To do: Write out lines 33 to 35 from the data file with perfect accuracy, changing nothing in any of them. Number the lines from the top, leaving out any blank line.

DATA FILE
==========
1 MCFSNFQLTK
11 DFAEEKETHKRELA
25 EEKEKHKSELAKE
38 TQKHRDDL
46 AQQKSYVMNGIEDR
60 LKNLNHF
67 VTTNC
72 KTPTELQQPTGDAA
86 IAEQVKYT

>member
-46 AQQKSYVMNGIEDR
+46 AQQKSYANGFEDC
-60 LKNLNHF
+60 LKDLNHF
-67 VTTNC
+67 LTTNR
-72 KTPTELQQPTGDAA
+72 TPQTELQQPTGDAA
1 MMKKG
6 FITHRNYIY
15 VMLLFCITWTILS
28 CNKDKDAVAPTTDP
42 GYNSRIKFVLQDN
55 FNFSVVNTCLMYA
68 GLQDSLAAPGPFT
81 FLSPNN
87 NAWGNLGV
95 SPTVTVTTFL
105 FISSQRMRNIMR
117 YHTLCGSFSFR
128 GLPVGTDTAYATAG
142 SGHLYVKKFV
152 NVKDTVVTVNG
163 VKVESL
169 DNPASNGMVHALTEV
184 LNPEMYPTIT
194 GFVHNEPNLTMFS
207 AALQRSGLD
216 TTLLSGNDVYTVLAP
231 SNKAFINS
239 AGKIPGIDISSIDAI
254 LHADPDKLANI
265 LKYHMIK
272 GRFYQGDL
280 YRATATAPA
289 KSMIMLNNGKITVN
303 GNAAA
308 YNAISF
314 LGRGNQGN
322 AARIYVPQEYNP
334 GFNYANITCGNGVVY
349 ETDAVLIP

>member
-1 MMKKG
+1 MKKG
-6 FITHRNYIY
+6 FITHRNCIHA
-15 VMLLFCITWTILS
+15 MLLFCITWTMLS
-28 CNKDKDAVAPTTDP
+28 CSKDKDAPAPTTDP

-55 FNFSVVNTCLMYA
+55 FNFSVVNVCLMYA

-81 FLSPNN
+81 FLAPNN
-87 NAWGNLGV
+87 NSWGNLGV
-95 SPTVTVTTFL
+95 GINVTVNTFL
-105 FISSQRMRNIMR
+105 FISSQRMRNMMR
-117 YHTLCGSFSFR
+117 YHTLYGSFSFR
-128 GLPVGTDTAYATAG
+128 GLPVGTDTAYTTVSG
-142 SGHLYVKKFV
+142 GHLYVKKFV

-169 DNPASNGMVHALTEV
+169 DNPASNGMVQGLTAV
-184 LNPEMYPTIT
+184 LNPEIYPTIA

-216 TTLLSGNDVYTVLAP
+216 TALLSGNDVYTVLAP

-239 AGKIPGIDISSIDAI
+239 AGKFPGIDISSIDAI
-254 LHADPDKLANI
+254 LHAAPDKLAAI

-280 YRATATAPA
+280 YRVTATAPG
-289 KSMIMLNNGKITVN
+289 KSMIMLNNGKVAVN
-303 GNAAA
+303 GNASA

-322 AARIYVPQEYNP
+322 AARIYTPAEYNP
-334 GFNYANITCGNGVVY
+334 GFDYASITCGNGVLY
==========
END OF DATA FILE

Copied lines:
152 NVKDTVVTVNG
163 VKVESL
169 DNPASNGMVHALTEV